The World Health Organization (WHO) describes the Ebola Virus Disease as an illness in humans that is severe, and often fatal. The Ebola virus takes its names from its first documented location in a village that was near the Ebola River. The first documented case appeared in two outbreaks located in Nzara, Sudan and Yambuku, the Democratic Republic of Congo. Most locations that are afflicted with the Ebola virus are located in Central and West Africa. When an Ebola outbreak happens, it can have a 90% death rate among those who are afflicted. With the current outbreak, the mortality rate is at 70%. Read on to learn how ebola virus transmits and how to avoid ebola virus transmission.
What’s Ebola Virus’s Mode of Transmission?
Transmission Is Made Through Direct Contact
For the Ebola Virus to spread from one human to another, it requires direct contact with someone who is infected. This means through the blood, organs, human secretions, or bodily fluids of an infected person coming into contact with a cut or abrasion of the skin or the mucous membranes of a well person. An infected person can also pass along the virus via surfaces or materials such as their personal bedding or clothing that have these fluids contained on them.
Due to the human to human contact in the medical field, many healthcare workers are often contaminated while on the job. Many times this has happened, and it is due to the medical staff not taking proper precautions when dealing with an infection of this status.
The Virus Can Still Be Transmitted Even Though the Person Is Dead
There are often times in which the Ebola Virus is spread during burial ceremonies. Those who attend the burial service and have contact with the body can become contaminated with the virus, even though the person has died.
A person is infectious with the Ebola virus as long as the virus is still alive in their bodily fluids and their blood. These fluids do include the semen and breast milk. In fact, men who have fully recovered from the Ebola virus still have the virus alive in their semen for up to 7 weeks after being recovered, and can still pass this to others during this time.
How is Ebola transmitted from CBS News:
FAQs on Ebola Virus Transmission
What Exactly Does “Direct Contact” Mean?
Direct contact refers to the bodily fluid, whether this is semen, breast milk, saliva, mucus, tears, sweat, urine, feces and/or vomit, from an infected person going into a person’s mouth, eyes, nose or an open spot on their body.
What Are Body Fluids?
The Ebola Virus is spread through contact with bodily fluids and through the blood of an infected person. Bodily fluids include semen, breast milk, saliva, sweat, mucus, tears, urine, feces, and vomit. Any of these fluids can contain the virus, and when in contact with an open sore in the skin or through the mucus membranes, a person can become infected.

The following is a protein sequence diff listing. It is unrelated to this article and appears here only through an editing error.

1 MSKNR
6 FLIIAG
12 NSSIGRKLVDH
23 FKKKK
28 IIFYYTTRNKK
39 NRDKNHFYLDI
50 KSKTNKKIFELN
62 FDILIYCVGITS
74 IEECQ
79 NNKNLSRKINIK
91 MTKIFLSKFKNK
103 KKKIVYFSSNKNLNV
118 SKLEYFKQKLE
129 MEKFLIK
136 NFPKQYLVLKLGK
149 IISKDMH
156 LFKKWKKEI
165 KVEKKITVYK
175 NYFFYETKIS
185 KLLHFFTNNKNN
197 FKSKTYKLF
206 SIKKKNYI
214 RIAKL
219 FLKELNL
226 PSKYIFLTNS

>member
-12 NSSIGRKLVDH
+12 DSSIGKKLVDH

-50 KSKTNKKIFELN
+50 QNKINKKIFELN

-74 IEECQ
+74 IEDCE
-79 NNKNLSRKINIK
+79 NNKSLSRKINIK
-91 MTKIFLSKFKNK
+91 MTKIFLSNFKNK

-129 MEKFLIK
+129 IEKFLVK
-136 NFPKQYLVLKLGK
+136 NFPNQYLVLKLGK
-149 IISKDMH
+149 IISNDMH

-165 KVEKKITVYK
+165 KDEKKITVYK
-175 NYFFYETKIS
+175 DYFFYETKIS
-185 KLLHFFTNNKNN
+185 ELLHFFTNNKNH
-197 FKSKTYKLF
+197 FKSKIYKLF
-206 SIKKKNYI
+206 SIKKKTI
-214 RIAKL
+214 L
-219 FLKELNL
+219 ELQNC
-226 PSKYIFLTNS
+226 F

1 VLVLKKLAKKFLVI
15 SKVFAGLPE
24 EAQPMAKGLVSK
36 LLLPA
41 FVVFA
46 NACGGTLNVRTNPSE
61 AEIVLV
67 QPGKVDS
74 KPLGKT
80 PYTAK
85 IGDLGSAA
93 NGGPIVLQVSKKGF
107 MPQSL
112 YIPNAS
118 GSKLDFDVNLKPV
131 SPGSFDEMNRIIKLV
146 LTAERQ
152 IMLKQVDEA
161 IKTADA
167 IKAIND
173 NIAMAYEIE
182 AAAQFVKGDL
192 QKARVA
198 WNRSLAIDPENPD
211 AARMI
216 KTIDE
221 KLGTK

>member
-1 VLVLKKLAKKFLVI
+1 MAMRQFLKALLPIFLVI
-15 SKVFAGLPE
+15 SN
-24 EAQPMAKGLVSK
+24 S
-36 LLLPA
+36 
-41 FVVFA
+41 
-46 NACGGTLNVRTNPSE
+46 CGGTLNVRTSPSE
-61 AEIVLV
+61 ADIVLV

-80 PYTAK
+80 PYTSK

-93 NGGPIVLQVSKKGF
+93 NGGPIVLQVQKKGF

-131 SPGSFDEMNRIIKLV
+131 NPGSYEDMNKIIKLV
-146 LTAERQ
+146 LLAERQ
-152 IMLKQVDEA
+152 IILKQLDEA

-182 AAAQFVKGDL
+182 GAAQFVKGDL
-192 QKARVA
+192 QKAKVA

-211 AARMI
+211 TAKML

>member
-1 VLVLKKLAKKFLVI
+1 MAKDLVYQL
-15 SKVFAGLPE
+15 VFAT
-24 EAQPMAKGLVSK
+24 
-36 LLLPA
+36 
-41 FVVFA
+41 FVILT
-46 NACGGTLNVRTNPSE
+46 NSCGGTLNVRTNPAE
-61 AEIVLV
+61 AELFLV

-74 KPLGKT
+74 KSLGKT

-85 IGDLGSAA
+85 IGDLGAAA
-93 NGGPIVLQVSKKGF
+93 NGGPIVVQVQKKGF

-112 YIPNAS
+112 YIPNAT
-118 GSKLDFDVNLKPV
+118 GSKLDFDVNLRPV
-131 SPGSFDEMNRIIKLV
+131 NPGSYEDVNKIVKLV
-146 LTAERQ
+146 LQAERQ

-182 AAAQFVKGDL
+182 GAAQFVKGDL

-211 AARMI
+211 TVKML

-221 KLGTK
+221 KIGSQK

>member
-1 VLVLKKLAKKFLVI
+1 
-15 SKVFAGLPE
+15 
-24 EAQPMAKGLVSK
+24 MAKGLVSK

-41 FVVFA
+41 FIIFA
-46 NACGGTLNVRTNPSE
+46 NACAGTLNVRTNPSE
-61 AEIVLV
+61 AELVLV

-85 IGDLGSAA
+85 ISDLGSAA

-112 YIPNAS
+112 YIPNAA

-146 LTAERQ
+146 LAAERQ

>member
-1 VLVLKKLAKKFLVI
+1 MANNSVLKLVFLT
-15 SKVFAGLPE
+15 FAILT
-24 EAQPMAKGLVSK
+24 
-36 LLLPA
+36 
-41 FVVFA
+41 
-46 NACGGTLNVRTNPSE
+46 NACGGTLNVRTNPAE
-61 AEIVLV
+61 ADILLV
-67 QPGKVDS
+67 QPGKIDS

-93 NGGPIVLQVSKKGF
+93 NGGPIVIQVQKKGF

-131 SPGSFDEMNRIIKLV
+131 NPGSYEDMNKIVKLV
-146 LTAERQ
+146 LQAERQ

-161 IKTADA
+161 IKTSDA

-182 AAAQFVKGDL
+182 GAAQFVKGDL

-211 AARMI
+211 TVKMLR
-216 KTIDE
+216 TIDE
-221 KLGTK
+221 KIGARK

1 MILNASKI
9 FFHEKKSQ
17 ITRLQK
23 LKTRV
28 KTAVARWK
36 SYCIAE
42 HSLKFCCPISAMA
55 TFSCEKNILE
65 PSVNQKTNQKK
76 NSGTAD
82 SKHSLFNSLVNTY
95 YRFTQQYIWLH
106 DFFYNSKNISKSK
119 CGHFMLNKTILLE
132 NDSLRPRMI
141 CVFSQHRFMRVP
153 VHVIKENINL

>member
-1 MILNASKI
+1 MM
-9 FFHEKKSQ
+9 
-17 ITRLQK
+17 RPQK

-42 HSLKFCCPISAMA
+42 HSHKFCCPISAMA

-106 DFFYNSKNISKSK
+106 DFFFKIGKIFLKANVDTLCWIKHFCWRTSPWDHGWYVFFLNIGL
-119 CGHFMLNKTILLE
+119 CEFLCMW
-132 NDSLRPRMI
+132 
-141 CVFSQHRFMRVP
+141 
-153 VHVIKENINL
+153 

Can Ebola Be Spread by a Cough or Sneeze?
The Ebola Virus is not like other viruses which can remain active in airborne particles, such as the spit or mucus that may be accompanied by a sneeze or cough. Thus, coming into contact with the Ebola virus by airborne particles that were sneezed or coughed by an infected patient has a very low chance of actually infecting a person. However, if a person who were infected by the Ebola virus were to cough or sneeze directly at you, in which the mucus or saliva gets into your mouth, up your nose, or in an eye, then you could become infected with the virus. It takes direct contact to become infected with the virus, meaning that the bodily fluid has to enter your body in some method.
Once Outside the Body, How Long Does the Ebola Virus Live?
Once the virus is outside of the body, the surface in which it is on depends on how long it can last. On hard surfaces, it can last a few hours. However, it can be killed on hard surfaces with the use of medical grade cleansers, such as bleach. In bodily fluids outside the body, the virus can last at room temperature for several days.
If a Patient Recovers from Ebola, Can They Get It Again? Are They Cured for Life? Can They Get a Different Strain of the Ebola Virus?
Once a person has been declared as recovered, their bodies have produced antibodies that remain in the body for at least 10 years. Whether a person recovers from the Ebola virus or not depends upon their immune system and the health care that they are receiving. As to whether they are cured for life, it is not known. Nor is it known if the person is cured from every other strand of Ebola virus that is out there.
Those Who Recover and Survive Ebola, Are they Still Contagious with The Virus?
When a woman has recovered and survived Ebola, she is no longer contagious. However, a man who has recovered and survived the Ebola virus can still spread the virus via his semen. It has been discovered that the virus can still live in the semen for up to 3 months after a man has been declared recovered. Men should abstain from sex for 3 months or longer after recovery. If abstinence is not working, then the use of condoms could help to prevent the spread of the virus.